M: So taking that into account then, can you describe for us in some detail what you look for in a perfect prospect, in the raw unproven sense of the word... What are the key traits an unproven actor would have to have, to make them a dream recruit for your agency?
R: I'd say we're mainly looking for four things:
2. The right look/quality - this doesn't necessarily mean model or attractive, I refer to it as an “interesting” look, a face that tells me a story, a uniqueness perhaps.
3. A well balanced eagerness to learn (not too eager!)
4. And Confidence/ Being prepared to give it a go.
M: Is there a quick check list you could share with us for constructing a great first email between an actor and an agent?
1. Introduce yourself and a brief background (your story)
2. Touch on what you know about our agency and what appeals to you
3. Provide your recent experience and perhaps point out the areas you need to work on or recognise your strengths and mention them, with some “work ons”. This lets us know you have that social awareness and are interested in developing further. Even the top actors have things they have to work on.
4. Head shots and showreels. Showreels are similar to a painters painting. Its how you show your ability as an actor, don't underestimate their importance and definitely look for high end production companies if you need to get them professionally done.
M: Ryan we're nearly through! Just two questions to go and I'm going to get everything I can out of them. There must be times when you feel like you're speaking another language to your actors. Sometimes arts and business are miles apart. What's something you wish actors understood more about the biz, that'd make your life easier as an agent?
R: Yes, sometimes I do, because I have a very strong business and marketing background and I do often use the terminology and I see the eyes starting to glaze over. Michael there are a number of business side of things that I feel all actors should take time to understand but this one here has to be the most important for enduring in the acting industry…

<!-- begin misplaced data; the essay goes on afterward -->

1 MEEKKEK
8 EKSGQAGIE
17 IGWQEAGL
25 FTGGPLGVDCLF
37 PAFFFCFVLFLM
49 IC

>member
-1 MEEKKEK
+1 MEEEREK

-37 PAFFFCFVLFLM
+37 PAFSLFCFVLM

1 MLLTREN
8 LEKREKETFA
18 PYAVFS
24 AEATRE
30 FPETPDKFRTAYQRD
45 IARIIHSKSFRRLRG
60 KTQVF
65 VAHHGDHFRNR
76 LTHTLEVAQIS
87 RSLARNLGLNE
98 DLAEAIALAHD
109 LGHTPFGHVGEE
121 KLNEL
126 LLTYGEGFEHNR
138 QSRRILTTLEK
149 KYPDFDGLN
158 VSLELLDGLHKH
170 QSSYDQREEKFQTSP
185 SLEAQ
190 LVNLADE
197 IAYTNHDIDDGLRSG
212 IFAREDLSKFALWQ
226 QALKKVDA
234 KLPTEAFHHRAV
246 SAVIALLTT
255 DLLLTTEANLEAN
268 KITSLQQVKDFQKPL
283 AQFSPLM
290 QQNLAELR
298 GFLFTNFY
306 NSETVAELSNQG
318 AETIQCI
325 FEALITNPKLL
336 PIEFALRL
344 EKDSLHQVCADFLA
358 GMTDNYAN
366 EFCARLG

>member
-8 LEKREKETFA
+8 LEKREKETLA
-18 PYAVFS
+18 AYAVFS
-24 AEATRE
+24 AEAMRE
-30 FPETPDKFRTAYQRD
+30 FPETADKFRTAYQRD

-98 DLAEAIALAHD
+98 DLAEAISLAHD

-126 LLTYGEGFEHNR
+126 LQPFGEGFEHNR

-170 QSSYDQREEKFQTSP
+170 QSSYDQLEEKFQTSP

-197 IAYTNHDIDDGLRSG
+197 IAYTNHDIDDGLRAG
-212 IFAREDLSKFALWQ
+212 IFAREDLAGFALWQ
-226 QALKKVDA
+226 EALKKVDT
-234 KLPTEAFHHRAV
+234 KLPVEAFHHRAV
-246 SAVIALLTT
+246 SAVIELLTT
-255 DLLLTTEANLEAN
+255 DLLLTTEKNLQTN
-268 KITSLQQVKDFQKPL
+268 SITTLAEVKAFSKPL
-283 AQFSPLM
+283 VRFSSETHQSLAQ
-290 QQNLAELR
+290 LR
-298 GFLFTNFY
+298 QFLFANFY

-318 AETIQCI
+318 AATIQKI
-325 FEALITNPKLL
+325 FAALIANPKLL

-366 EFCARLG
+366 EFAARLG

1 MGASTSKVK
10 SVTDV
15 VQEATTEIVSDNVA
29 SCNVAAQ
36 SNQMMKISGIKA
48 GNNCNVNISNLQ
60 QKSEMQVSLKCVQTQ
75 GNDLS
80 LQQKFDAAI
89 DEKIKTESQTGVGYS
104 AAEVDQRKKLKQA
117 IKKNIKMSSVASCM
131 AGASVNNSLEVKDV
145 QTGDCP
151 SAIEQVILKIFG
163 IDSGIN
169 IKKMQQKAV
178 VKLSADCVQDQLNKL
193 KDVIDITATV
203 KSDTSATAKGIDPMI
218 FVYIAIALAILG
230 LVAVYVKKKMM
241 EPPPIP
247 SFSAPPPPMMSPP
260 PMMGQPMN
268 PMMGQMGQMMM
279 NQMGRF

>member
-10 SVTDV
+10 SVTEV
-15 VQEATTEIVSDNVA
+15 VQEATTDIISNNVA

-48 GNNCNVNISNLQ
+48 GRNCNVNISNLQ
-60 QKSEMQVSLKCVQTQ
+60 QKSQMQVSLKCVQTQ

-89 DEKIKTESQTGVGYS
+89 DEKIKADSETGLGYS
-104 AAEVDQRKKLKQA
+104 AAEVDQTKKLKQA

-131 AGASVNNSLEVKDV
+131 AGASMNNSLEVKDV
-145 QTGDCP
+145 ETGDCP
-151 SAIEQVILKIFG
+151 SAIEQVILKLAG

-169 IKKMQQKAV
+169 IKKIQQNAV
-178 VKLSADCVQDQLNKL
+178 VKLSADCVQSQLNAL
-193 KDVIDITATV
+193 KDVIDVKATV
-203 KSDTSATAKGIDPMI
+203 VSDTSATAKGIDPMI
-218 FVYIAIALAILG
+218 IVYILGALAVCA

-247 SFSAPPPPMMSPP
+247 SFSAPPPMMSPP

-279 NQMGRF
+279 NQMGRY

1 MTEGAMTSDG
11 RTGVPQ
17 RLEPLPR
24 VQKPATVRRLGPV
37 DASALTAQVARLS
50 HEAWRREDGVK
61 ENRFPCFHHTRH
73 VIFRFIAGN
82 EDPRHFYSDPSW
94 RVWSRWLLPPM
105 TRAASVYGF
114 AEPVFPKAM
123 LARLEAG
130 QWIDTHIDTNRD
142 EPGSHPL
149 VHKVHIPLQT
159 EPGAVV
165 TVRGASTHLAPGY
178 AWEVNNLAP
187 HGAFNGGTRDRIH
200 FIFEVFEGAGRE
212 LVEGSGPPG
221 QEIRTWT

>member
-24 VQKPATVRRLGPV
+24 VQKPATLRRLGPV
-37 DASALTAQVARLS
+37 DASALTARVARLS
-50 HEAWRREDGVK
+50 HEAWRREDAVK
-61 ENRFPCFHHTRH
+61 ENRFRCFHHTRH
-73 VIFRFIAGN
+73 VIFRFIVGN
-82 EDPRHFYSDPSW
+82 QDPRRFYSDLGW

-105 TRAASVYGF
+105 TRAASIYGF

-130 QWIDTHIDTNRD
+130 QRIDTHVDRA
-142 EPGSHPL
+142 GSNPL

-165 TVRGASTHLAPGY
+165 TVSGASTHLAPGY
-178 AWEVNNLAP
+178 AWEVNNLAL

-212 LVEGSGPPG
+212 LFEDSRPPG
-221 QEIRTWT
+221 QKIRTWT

The one thing I see often is actors becoming highly frustrated or annoyed in their acting career because they aren't working or auditioning and they feel like their opportunities are slipping away. Generally it’s the younger actors feeling this. The big advice I give to all of our actors is to view acting as a “hobby” until it looks like a career. Calling it “career” applies way too much pressure internally to find paid acting work, which is mostly never in their control (Michael, I think you have a great post about this) and they ultimately burn out.
M: I do thanks Ryan and you guys can read it here: How to manage your acting career understanding what you can control.
R: And in doing so they lose sight of why they are acting in the first place and will more than likely leave the industry altogether. Which is an absolute shame.You generally have a hobby because you “love” to do it, acting is the same, if you love to do it, you will explore it, explore the learning and networking opportunities, you’ll be open to work opportunities, you’ll be more relaxed in auditions and ultimately increase your chances of landing paid work.
M: Many thanks again Ryan, It's been great to chat and look forward to more chats in the future. One last thing, what's the best way for our readers to connect with you and keep track of what you're up to with the guys over at ICON Actor Management.
R: I can be contacted directly at email@example.com or you can follow our FB page https://www.facebook.com/iconartistmanagement.au
Casting Director Workshop - https://www.eventbrite.com.au/e/casting-director-audition-workshop-with-stevie-ray-mcgregor-casting-tickets-16030453518
Thanks so much for reading guys I hope you have a great week and can join me in thanking Ryan for chatting to us at The Entrepreneurial Actor today.
Film and Theatre Actor Based in Sydney. Creator of Script Gym. Lover of Stories.